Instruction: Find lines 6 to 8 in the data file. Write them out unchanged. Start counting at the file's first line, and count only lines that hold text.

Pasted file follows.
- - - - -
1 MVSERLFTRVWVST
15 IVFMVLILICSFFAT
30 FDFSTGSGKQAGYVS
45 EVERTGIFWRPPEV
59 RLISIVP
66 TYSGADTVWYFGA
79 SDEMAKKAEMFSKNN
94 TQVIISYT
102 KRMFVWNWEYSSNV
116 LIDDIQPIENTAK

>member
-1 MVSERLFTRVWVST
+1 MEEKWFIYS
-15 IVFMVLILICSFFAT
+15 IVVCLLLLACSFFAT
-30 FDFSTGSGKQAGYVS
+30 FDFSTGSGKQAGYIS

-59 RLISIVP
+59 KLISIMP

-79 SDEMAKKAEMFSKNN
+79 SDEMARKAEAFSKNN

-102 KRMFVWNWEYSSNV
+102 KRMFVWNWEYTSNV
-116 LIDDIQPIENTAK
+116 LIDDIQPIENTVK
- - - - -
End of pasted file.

66 TYSGADTVWYFGA
79 SDEMAKKAEMFSKNN
94 TQVIISYT